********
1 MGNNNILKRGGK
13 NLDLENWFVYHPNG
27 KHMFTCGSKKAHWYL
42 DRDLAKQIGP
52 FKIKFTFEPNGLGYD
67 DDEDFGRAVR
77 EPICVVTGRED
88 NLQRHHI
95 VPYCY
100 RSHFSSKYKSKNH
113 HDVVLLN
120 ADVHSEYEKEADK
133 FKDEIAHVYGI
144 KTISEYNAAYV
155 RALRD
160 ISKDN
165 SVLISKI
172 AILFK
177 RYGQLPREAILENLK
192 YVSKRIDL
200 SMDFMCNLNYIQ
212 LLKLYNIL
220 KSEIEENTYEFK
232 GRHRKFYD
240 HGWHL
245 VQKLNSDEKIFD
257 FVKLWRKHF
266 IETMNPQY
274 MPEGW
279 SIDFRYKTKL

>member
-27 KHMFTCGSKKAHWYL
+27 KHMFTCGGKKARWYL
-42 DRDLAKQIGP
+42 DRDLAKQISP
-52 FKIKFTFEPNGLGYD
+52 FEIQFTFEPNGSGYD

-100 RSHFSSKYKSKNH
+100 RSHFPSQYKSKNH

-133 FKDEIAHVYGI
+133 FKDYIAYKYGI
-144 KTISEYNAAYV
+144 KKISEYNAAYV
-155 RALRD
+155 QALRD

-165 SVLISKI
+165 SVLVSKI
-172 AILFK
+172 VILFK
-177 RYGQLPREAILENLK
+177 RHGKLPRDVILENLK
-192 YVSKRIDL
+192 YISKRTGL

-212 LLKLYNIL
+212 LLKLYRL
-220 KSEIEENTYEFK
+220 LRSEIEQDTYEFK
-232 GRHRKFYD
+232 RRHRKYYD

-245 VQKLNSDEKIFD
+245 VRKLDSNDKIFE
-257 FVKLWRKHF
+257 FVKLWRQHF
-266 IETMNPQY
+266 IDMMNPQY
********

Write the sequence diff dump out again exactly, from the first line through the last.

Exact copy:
1 MGNNNILKRGGK
13 NLDLENWFVYHPNG
27 KHMFTCGSKKAHWYL
42 DRDLAKQIGP
52 FKIKFTFEPNGLGYD
67 DDEDFGRAVR
77 EPICVVTGRED
88 NLQRHHI
95 VPYCY
100 RSHFSSKYKSKNH
113 HDVVLLN
120 ADVHSEYEKEADK
133 FKDEIAHVYGI
144 KTISEYNAAYV
155 RALRD
160 ISKDN
165 SVLISKI
172 AILFK
177 RYGQLPREAILENLK
192 YVSKRIDL
200 SMDFMCNLNYIQ
212 LLKLYNIL
220 KSEIEENTYEFK
232 GRHRKFYD
240 HGWHL
245 VQKLNSDEKIFD
257 FVKLWRKHF
266 IETMNPQY
274 MPEGW
279 SIDFRYKTKL

>member
-27 KHMFTCGSKKAHWYL
+27 KHMFTCGGKKARWYL
-42 DRDLAKQIGP
+42 DRDLAKQISP
-52 FKIKFTFEPNGLGYD
+52 FEIQFTFEPNGSGYD

-100 RSHFSSKYKSKNH
+100 RSHFPSQYKSKNH

-133 FKDEIAHVYGI
+133 FKDYIAYKYGI
-144 KTISEYNAAYV
+144 KKISEYNAAYV
-155 RALRD
+155 QALRD

-165 SVLISKI
+165 SVLVSKI
-172 AILFK
+172 VILFK
-177 RYGQLPREAILENLK
+177 RHGKLPRDVILENLK
-192 YVSKRIDL
+192 YISKRTGL

-212 LLKLYNIL
+212 LLKLYRL
-220 KSEIEENTYEFK
+220 LRSEIEQDTYEFK
-232 GRHRKFYD
+232 RRHRKYYD

-245 VQKLNSDEKIFD
+245 VRKLDSNDKIFE
-257 FVKLWRKHF
+257 FVKLWRQHF
-266 IETMNPQY
+266 IDMMNPQY